Giants' Causeway on the coast of County Antrim, Northern Ireland was formed around 60 million years ago when molten magma cooled to form nearly 40,000 interlocking basalt columns up to 12m tall. It was declared a UNESCO world heritage site in 1986, is designated as a site of special scientific interest within an area of outstanding natural beauty, and is Northern Ireland's most popular tourist attraction. Designing and building a new visitor centre for the site was thus significant environmental challenge for client National Trust.
Basalt stone columns
The award winning, semi-subterranean design by Dublin architect Heneghan Peng has been described as two folds into the landscape, with facades of basalt stone columns and glass divided by a sloping grass roof. Constructed in 18 months under an NEC3 Engineering and Construction Contract (ECC) option A (priced contract with activity schedule), the 1800m2 centre provides exhibition spaces, a cafe, toilets, gift shop and parking for 200 cars.
The 186 hexagonal columns are made from volcanic basalt quarried in nearby Kilrea, from the same lava flows which formed the Giants Causeway. A carpet of grasses and wildflowers, cultivated in a field beside the centre, stretches across the roof while 4.5km of underground pipes heat the centre using geothermal energy.
ECC ranked top
According to Project Manager Pat Mullan of Edmond Shipway in Belfast, ECC was selected as the preferred contract following a detailed analysis of the available options. The imbedded partnering ethos and proactive management structures in relation to early warnings and risk management scored highly in the assessment process.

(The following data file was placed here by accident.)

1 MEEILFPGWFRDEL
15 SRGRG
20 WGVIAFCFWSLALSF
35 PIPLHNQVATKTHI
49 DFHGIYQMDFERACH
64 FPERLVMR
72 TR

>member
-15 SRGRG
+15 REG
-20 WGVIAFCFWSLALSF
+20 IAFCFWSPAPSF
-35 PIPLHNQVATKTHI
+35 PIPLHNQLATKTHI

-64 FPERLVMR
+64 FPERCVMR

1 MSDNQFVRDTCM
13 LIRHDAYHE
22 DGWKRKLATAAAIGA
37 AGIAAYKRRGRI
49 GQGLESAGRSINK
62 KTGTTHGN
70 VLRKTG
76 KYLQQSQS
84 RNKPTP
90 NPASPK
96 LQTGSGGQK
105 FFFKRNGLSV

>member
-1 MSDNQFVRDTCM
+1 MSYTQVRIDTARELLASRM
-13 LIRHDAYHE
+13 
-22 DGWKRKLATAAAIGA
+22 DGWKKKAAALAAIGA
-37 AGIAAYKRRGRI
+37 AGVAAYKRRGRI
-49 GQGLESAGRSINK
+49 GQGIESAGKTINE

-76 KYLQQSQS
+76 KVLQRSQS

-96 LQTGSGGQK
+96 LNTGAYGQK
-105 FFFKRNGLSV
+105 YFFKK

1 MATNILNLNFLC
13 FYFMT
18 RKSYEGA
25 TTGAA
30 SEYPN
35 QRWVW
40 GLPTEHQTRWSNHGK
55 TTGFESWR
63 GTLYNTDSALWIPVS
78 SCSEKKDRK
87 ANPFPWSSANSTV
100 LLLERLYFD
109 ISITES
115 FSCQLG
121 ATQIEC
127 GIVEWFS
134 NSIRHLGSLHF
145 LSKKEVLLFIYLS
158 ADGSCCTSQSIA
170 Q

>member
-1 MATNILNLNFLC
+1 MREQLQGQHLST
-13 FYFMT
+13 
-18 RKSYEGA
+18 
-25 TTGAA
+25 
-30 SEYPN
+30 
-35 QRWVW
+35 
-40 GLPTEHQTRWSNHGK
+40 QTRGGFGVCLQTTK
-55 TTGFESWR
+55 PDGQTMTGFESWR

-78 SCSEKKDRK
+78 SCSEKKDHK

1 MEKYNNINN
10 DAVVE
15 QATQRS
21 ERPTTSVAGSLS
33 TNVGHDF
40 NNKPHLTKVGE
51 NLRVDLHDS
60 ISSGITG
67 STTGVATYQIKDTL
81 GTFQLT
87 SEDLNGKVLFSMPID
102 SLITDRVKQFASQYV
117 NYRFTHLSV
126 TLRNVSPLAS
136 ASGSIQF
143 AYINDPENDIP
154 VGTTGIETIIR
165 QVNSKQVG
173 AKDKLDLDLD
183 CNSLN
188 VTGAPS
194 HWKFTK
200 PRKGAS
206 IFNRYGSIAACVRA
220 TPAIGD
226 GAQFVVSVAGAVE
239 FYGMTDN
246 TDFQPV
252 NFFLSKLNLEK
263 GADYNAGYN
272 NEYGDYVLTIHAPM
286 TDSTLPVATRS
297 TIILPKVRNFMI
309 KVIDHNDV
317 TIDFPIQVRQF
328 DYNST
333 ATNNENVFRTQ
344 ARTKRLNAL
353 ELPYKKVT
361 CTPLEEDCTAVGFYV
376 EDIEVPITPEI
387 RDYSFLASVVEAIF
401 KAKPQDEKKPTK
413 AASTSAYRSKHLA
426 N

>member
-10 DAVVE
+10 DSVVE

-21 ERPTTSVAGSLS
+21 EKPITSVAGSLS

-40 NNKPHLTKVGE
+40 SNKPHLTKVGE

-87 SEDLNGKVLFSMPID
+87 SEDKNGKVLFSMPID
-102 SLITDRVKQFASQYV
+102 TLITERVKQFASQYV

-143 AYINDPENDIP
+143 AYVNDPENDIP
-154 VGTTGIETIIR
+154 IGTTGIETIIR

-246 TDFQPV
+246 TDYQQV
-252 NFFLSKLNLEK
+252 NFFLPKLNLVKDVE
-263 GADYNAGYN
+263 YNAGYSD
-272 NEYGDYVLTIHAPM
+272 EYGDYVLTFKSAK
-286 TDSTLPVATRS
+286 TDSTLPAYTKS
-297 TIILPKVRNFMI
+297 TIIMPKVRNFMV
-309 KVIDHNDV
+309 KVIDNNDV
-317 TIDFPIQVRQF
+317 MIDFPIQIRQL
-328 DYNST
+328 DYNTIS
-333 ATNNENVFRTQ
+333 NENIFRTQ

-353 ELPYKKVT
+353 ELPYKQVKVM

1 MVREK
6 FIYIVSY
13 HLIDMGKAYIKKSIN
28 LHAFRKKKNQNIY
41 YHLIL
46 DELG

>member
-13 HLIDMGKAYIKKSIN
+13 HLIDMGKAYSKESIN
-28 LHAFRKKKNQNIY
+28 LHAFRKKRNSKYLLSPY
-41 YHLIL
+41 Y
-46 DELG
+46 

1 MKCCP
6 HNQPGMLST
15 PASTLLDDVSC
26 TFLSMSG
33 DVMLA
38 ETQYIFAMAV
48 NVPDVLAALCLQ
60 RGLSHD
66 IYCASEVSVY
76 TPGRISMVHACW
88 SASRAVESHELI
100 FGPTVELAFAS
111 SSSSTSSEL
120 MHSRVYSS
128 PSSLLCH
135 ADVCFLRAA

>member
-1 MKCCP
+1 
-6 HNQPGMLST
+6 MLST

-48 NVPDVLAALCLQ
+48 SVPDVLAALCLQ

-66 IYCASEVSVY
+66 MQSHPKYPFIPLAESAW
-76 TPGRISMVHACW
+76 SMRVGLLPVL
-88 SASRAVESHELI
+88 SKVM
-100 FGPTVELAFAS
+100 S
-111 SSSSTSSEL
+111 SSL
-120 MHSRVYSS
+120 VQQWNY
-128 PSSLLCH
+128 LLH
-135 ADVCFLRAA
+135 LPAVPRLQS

Mullan highlighted that ECC option A was selected as it supported the overall project procurement strategy and, based on the development of detailed designs from the client team, afforded the appropriate risk-transfer mechanisms. The project was tendered utilising a two-stage approach with the inclusion of a pre-construction period for the development of contractor-designed components and detailed development of construction methodologies for the highly complex building constructed in a live site environment.
Proactive change management
Mullan says "The NEC's proactive approach to managing change control was extremely successful on the project. The management and reporting of cost and programme throughout the project, in particular the early warning and risk mitigation mechanisms, provided an on-going confidence level for the client in relation to the predictability of outturn budget and time."
The work was completed on time to the day, as well as being £900,000 within budget. Within just four months of opening the centre had welcomed its 300,000th visitor.
Benefits of NEC
- Project completed on time and £900,000 within budget
- ECC provided a confidence level for the client in relation to the predictability of time and budget
- The underpinning partnering ethos of the contract supported and fostered close working relations across the client and construction teams
Contact: Pat Mullan, Director, Edmund Shipway
Tel: +28 9077 9392